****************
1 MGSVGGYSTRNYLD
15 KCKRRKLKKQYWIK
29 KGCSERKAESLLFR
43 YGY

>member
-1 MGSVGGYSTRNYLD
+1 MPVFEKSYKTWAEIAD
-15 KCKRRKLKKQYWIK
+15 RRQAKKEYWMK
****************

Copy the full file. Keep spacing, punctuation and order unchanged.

1 MGSVGGYSTRNYLD
15 KCKRRKLKKQYWIK
29 KGCSERKAESLLFR
43 YGY

>member
-1 MGSVGGYSTRNYLD
+1 MPVFEKSYKTWAEIAD
-15 KCKRRKLKKQYWIK
+15 RRQAKKEYWMK